Dairy industry needs more help

editorial image

Speaking as the new national chairman of Dairy UK, representing the entire UK dairy industry, United’s Group chief executive, David Dobbin, said that the aid measures announced so far by the EU Commission have been disappointing, however at least the Commission is starting to accept that there is a market crisis.

“More action is needed,” said Mr Dobbin. “Raising intervention prices would put a floor to the market and result in an immediate increase in market returns for powder. In the meantime lower milk prices haven’t resulted in the expected fall in output that the Commission was hoping for.

“While recent improvements in the GDT and Dutch Dairy Board reference prices were welcome, the crisis in the dairy sector is far from over and global milk production, especially in Europe, is still running ahead of demand.”

“Until milk production falls back in line with demand, markets will remain weak. EU milk production is still running well ahead of last year. For each additional percentage of milk production, the EU must export 8% more produce to clear the market. There is little sign that this is happening with demand from China remaining weak and the Russian ban on EU imports still in place.”

Mr Dobbin believes that in Ireland farmers will make maximum use of any autumn grass and that production will not slow down until November.

While pessimistic regarding a short term recovery in international dairy markets, Mr Dobbin is much more bullish about Dale Farm’s performance.

“It now looks likely that United/Dale Farm will be Northern Ireland’s only surviving indigenous Coop, indeed we are rapidly becoming the UK’s largest indigenous Coop. Not only have we survived but we have continued to grow throughput the recent dairy crisis.”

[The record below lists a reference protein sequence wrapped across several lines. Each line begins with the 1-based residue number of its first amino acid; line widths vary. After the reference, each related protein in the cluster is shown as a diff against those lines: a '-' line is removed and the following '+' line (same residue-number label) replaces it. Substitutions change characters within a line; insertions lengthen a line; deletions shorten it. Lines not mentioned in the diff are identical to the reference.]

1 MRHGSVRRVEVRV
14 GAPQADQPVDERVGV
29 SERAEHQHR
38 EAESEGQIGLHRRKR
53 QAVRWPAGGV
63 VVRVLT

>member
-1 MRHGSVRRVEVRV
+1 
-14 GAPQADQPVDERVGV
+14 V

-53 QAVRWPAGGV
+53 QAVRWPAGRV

“Clearly consumer products are the best show in town in providing returns significantly ahead of milk powders and bulk commodity dairy produce. Dale Farm’s strategy to target growth in consumer and nutritional products has allowed us to pay a more competitive milk price this summer and put us in a better place going forward versus the majority of our local competitors.”

“We are well through our investment programme whereas others are still to bring additional powder capacity into an already oversupplied market. Our strategy was to expand ahead of the Southern Irish and get to the market first. We have now close to 95% of Dale Farm’s milk Red Tractor accredited, allowing us to further grow our consumer cheese and butter sales into the GB market and we have continued to gain market share. While whey returns have collapsed in line with the fall in powder markets we have been able to move into WPC80 whey protein powder targeted at the nutritional sector and thus deliver a better return than otherwise would have been the case.

“Dale Farm has a pipeline of new consumer products which we are launching over the next six months including new milk protein drinks and protein yogurts. We are continuing to see strong growth in our cheese and butter sales which we have more than doubled over the last two years.

“Most importantly of all for a farmer coop, we are paying a competitive milk price and will be paying our members a winter milk price bonus in October and November.

“While we are looking for Government and the EU Commission to help the industry through this difficult period we are taking action ourselves to reduce our dependence on volatile commodities and while there is much more to be done, we are making good progress.”